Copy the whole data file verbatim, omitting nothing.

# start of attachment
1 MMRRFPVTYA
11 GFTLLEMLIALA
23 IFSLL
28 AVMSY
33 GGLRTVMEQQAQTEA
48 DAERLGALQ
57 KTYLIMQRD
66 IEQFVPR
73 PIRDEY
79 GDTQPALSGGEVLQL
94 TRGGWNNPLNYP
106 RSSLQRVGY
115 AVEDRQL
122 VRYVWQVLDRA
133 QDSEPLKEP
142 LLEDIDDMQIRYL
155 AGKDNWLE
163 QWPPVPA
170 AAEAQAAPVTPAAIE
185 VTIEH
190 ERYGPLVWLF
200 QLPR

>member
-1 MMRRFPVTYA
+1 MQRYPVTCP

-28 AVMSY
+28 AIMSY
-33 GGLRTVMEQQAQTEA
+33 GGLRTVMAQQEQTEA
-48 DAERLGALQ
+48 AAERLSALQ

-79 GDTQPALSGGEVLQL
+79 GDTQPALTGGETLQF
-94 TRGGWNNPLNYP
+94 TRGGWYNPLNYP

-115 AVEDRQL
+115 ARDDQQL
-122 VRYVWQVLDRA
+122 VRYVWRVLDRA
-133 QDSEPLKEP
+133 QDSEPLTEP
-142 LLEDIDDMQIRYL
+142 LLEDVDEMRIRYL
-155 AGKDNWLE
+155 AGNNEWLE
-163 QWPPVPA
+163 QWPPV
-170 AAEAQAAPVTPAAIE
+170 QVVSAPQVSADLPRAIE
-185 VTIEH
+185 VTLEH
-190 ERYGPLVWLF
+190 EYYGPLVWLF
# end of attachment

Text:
1 MMRRFPVTYA
11 GFTLLEMLIALA
23 IFSLL
28 AVMSY
33 GGLRTVMEQQAQTEA
48 DAERLGALQ
57 KTYLIMQRD
66 IEQFVPR
73 PIRDEY
79 GDTQPALSGGEVLQL
94 TRGGWNNPLNYP
106 RSSLQRVGY
115 AVEDRQL
122 VRYVWQVLDRA
133 QDSEPLKEP
142 LLEDIDDMQIRYL
155 AGKDNWLE
163 QWPPVPA
170 AAEAQAAPVTPAAIE
185 VTIEH
190 ERYGPLVWLF
200 QLPR

>member
-1 MMRRFPVTYA
+1 MQRYPVTCP

-28 AVMSY
+28 AIMSY
-33 GGLRTVMEQQAQTEA
+33 GGLRTVMAQQEQTEA
-48 DAERLGALQ
+48 AAERLSALQ

-79 GDTQPALSGGEVLQL
+79 GDTQPALTGGETLQF
-94 TRGGWNNPLNYP
+94 TRGGWYNPLNYP

-115 AVEDRQL
+115 ARDDQQL
-122 VRYVWQVLDRA
+122 VRYVWRVLDRA
-133 QDSEPLKEP
+133 QDSEPLTEP
-142 LLEDIDDMQIRYL
+142 LLEDVDEMRIRYL
-155 AGKDNWLE
+155 AGNNEWLE
-163 QWPPVPA
+163 QWPPV
-170 AAEAQAAPVTPAAIE
+170 QVVSAPQVSADLPRAIE
-185 VTIEH
+185 VTLEH
-190 ERYGPLVWLF
+190 EYYGPLVWLF